Repair the World recently launched our High Holiday campaign, focused on advancing racial justice and building relationships between communities. There are many different ways to get involved (Learn about the root causes of racial injustice in America. Host or attend a Turn the Tables dinner. Take action in solidarity with our neighbors as a multiracial Jewish community.) – and we encourage you to explore them all.

Meanwhile, we will be introducing you to some of our favorite change makers. Here’s Rachel Sumekh, the Founding Executive Director of Swipe Out Hunger. Sumekh co-founded the organization – which lets students donate unused points from university meal plans to feed peers and community members facing hunger – during her sophomore year at UCLA. Today, Swipe Out Hunger exists on 23 campuses across the country, and is changing the conversation about poverty and food insecurity on college campuses. Read on…

What was the inspiration behind Swipe Out Hunger?
It started out because we were annoyed with the university for creating meal plans where students who had excess points at the end of a semester lost them. It began informally, with students going into dining halls and buying meals to go, then giving them to homeless and other food insecure people. But the university had some issues with this model. Fortunately, rather than stopping us, they said we should develop a new model. Today, if a student has extra meal swipes, they can opt into the Swipe Out Hunger program and convert that money into resources to help food insecure students.

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Repair Interview: Maria Fedore on Helping Teachers Help Refugee Students

This interview is being shared as part of #SupportforRefugees, Repair the World’s campaign focusing on the global refugee crisis.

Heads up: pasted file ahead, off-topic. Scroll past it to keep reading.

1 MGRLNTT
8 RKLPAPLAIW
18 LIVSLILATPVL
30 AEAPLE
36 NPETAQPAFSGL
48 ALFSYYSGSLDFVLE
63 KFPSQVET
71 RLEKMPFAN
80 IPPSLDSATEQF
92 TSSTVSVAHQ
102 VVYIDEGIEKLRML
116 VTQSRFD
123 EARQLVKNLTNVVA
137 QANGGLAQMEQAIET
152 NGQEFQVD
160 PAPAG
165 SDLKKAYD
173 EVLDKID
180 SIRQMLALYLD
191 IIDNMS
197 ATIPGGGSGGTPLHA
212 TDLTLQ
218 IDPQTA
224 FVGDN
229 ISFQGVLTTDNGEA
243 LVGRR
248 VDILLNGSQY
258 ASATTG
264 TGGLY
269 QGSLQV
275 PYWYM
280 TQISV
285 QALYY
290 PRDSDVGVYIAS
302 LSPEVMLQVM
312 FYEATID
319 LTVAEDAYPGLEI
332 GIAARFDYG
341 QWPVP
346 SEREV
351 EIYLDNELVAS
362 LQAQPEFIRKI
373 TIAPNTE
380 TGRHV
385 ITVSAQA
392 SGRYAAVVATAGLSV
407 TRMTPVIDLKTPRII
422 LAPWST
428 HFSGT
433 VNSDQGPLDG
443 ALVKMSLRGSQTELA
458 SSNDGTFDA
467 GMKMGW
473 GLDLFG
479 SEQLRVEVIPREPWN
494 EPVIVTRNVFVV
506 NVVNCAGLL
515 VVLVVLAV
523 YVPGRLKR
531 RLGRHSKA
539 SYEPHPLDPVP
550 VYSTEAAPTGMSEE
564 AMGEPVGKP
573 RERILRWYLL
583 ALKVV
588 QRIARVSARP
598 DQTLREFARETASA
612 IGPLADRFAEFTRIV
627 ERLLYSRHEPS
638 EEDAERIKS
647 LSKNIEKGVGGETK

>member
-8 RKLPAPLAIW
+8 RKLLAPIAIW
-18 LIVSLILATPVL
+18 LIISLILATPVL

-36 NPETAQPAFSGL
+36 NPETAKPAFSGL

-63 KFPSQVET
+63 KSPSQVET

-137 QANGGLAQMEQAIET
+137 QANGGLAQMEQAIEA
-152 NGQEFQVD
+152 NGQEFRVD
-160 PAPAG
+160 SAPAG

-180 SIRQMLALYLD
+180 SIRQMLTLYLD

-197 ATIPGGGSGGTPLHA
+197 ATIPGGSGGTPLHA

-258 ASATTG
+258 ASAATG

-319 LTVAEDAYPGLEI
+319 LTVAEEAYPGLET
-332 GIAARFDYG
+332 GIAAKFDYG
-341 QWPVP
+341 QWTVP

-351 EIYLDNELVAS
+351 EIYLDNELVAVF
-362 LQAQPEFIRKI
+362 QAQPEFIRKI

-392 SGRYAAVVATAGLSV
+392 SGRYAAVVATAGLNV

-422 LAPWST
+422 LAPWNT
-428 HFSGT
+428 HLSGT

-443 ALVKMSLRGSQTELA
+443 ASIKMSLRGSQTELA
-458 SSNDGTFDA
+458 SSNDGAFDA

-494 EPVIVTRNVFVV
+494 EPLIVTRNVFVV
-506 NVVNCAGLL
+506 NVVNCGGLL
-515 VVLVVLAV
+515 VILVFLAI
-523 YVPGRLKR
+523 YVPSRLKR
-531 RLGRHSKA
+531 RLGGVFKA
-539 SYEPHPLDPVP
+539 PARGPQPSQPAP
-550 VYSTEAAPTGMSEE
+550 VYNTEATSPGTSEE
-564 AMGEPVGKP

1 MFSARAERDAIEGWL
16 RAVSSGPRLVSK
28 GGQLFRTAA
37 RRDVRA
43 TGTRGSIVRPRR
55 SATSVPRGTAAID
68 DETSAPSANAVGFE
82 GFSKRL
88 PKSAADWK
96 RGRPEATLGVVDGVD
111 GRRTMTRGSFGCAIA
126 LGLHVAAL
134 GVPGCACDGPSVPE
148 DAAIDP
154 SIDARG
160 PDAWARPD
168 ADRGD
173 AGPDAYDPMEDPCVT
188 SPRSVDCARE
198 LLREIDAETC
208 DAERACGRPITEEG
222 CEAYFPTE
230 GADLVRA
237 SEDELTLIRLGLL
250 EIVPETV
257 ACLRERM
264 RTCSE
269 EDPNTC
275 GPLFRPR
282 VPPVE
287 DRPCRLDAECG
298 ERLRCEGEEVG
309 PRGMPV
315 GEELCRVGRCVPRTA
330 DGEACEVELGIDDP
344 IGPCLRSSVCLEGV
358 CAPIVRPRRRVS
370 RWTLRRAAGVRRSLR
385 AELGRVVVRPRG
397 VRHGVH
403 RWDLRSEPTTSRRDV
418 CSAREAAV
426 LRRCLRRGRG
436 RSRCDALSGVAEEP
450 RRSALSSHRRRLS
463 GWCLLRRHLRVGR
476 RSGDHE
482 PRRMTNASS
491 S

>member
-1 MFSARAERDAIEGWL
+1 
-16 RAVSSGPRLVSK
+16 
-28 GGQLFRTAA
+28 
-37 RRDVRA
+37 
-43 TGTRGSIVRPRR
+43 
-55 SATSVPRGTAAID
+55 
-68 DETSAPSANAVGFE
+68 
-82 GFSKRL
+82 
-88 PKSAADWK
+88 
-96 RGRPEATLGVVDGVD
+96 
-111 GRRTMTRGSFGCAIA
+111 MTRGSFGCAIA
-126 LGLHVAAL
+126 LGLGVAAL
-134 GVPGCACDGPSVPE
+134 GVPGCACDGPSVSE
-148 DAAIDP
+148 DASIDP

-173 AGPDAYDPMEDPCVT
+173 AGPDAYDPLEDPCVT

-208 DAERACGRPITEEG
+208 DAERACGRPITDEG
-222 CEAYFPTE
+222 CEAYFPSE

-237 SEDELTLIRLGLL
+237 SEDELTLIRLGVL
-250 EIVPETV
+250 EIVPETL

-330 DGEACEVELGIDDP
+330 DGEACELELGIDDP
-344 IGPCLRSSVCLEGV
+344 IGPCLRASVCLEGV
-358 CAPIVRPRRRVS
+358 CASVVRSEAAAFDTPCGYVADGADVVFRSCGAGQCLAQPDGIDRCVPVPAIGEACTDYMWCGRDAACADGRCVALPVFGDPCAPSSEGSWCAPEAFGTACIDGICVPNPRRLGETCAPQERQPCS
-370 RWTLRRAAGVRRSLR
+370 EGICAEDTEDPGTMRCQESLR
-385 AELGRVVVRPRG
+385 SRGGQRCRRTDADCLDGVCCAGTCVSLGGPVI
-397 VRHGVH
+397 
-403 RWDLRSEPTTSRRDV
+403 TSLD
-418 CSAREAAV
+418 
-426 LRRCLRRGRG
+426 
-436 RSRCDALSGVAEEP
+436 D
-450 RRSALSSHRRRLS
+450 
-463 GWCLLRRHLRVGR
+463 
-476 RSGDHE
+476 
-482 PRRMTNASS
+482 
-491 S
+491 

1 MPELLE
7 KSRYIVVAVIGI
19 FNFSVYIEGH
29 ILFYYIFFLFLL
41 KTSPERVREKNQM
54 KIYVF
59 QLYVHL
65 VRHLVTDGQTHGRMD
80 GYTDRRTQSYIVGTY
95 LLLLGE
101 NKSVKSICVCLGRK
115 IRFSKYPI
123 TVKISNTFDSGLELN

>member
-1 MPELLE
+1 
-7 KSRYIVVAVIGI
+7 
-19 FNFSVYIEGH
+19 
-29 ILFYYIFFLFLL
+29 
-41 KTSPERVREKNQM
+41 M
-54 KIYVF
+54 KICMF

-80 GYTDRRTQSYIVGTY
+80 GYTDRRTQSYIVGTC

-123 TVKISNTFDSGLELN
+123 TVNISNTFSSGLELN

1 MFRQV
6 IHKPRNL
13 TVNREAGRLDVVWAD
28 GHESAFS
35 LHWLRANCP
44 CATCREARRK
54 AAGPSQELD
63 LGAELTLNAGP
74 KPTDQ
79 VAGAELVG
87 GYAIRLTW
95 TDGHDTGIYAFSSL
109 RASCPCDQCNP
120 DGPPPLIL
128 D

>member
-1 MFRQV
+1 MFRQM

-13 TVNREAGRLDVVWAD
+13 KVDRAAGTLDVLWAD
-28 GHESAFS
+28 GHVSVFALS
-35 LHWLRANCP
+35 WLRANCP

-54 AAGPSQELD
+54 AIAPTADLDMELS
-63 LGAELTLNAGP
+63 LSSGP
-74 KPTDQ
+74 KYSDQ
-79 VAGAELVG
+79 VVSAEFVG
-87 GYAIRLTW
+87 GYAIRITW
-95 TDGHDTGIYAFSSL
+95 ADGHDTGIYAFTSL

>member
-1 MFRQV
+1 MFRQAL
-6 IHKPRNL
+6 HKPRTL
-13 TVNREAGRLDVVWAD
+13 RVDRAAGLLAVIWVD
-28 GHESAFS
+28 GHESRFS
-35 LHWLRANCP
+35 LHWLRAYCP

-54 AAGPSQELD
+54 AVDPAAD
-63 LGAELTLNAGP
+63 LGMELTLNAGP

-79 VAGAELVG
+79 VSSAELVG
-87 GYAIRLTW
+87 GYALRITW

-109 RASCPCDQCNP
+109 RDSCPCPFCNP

Being a teacher is a heroic challenge, no matter who your students are or what you’re teaching. But imagine walking into a classroom where several, or even most, of your students come from refugee backgrounds. Knowing how to bring these students together and meet the needs of such a diverse classroom is an almost unimaginable task. But in Tulsa, Oklahoma, an organization called Tulsa Newcomer Services is working to make it a bit easier.

Through trainings, professional development, and ongoing support, TNS “empowers teachers to provide an excellent education to their culturally and linguistically diverse learners.” Repair the World recently spoke with Executive Director, Maria Fedore, to find out more about Tulsa’s refugee community and how she helps students – and teachers – thrive.

What was the inspiration behind Tulsa Newcomers Services?
Our inspiration is our students. In Tulsa, the population of refugees is large and continuing to grow. Many of the students have experienced long stays in refugee camps, have had limited access to education, lack language fluency, and have experienced discrimination in school settings. Meanwhile, all students deserve to have access to education and a chance to thrive. We recognized the importance of supporting teachers who are working with these culturally and linguistically diverse students, and aim to help them meet their unique needs.